- Ask students to make a storyboard of the situation.Tell the students that you would like them to divide their whiteboard (or large sheet of paper) up into 6 equal squares Students should make a storyboard, describing how the flavor particles got from the bag to their noses. The first square represents when the popcorn was first brought into the room. The last square represents the time when everyone can smell the popcorn. The four squares in between represent four times in between the first and the last.
- Most students will be very good at representing what happened, but they’re not so good at explaining how it happened.This is why is important to monitor the students work as they are making their storyboards, and have conversations with students while they are working. This is not to tell the students what you think, but to ask them what they think.
- After a reasonable amount of time, students are asked to display their work.I use large 24” x 36” whiteboards in my classroom, so students display their work by putting their whiteboard in a stand that holds the board up. Whiteboards can be displayed in a circular array, they can be all arranged together on one side of the classroom, or they can be displayed “gallery walk” style.Posters can be taped to the walls. Two example boards are shown.
- Note that in the first example the students did represent air particles as being present (although not necessarily playing a role in the motion of the flavor particles, because collisions or interactions between the two types of particles are not indicated) but in the second example students did not.
- When students get a chance to look at all of the boards, a whole class discussion should take place. Questions can be asked such as:
- How did we represent the flavor particles?
- How did the flavor particles get to your nose?
- What other particles may have been involved?
- What role did the other particles play?
- Collisions between particles of air and the flavor particles should come out of the discussion, and that the air particles must be in motion in order for the particles to cover that much distance in a relatively short period of time.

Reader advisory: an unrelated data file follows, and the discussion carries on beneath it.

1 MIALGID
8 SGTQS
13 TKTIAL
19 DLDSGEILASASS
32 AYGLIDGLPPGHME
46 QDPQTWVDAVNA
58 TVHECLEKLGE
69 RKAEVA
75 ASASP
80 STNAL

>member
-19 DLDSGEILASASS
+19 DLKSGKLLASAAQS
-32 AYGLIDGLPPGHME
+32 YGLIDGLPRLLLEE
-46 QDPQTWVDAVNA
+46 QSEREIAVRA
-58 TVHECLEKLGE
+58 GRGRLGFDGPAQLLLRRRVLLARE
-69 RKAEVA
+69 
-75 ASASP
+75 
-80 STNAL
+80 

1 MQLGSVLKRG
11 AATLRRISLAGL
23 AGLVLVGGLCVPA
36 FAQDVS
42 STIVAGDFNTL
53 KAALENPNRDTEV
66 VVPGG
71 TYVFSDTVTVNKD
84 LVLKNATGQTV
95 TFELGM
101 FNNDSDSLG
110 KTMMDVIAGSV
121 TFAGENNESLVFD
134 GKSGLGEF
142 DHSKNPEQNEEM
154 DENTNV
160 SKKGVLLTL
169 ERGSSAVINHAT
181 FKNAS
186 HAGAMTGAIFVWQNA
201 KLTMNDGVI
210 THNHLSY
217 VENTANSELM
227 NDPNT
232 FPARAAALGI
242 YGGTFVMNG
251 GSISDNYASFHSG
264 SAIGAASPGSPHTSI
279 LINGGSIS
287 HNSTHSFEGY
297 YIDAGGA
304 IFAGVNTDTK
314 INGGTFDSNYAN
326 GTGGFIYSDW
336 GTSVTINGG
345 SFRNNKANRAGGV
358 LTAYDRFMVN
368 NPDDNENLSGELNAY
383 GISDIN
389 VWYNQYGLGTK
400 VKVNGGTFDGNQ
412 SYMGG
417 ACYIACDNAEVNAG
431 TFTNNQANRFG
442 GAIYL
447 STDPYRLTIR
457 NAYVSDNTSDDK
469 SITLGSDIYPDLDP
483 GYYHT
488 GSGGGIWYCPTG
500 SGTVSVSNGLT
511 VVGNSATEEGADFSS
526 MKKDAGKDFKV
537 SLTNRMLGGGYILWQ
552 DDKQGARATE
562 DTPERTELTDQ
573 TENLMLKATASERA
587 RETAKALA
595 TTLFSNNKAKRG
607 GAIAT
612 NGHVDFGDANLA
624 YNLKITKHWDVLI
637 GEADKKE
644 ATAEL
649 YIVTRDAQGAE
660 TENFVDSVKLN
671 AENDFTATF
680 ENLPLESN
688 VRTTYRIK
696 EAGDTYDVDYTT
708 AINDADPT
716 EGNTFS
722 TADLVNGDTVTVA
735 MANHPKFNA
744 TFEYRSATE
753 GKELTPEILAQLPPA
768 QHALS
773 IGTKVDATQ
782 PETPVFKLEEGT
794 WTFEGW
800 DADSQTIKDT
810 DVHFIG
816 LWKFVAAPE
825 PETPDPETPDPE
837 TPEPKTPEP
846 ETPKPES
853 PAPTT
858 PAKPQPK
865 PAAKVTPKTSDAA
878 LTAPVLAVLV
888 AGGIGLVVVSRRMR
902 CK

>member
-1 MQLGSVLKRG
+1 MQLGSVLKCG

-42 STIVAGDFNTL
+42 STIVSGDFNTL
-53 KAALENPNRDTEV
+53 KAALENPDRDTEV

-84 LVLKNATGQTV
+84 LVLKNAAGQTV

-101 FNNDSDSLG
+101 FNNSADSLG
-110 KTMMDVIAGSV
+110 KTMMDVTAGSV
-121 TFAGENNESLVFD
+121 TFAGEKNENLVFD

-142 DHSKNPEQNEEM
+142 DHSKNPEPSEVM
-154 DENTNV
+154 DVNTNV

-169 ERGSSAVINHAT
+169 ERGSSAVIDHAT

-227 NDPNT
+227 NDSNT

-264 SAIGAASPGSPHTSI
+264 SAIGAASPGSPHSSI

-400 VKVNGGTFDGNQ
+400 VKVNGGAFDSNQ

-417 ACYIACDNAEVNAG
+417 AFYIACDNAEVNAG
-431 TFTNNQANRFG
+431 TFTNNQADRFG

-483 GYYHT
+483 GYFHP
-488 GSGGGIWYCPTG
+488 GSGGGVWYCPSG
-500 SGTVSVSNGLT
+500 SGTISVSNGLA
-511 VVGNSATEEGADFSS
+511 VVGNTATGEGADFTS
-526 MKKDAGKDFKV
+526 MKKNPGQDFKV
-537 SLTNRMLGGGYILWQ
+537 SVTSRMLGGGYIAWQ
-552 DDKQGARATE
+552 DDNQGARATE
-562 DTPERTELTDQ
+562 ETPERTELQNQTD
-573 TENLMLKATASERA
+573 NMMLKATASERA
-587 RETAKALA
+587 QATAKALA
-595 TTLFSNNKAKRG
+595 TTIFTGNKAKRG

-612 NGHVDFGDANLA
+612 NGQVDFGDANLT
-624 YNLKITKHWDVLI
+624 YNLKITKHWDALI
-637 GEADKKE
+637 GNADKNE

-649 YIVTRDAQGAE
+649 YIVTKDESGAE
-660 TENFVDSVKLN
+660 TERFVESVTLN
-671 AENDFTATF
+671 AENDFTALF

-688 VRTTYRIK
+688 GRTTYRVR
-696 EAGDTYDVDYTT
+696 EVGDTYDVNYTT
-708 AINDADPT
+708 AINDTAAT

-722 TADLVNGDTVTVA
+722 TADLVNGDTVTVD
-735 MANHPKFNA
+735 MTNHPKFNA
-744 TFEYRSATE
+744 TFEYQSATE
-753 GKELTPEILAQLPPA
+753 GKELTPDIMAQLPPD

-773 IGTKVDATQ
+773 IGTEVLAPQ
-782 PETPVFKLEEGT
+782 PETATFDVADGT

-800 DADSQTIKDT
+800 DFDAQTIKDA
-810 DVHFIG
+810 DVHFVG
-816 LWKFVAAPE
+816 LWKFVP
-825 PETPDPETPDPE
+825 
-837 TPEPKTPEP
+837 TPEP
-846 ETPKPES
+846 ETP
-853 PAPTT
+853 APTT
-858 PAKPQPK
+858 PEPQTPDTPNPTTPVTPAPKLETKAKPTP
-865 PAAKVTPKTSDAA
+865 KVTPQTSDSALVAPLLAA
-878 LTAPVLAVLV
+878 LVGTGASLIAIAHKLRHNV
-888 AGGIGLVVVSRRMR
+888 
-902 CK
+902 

- As a whole class discussion, the goal of the students is to come up with a mechanism for how the flavor particles moved from one location to everywhere in the classroom, and a consensus should be reached. The goal of the discussion should be to get to the fact that the flavor particles leave the bag and collide with air particles in a random way, until the particles are evenly distributed around the room.
- Tip #1: A clear explanation of how to create the storyboard is sufficient - no student handout is necessary.This saves on paper; some classrooms are going paperless, such as schools that are 1:1 with Chromebooks, for example.
- Tip #2: Let students know that their storyboard can include the popcorn bag, and the desks, and the students, and whatever else, but it is the particles that are the star.The flavor particles, and any other relevant particles should be the main focus of the story.
- Tip #3: Students will often suggest that there is a breeze in the classroom, and that it is a mass of air (a breeze) that carries the particles around.This is why I take great pains to close all doors, windows, and disable any other draft causing agents.Even though students will suggest a breeze as the agent, often times their story will not reflect that air particles are involved.
- Tip #4: Don’t rush the discussion.Students should be allowed to develop their ideas about how the particles spread out.The whiteboards or the discussion should not be used as a graded task, but used to assess how the students think about particles and how they behave.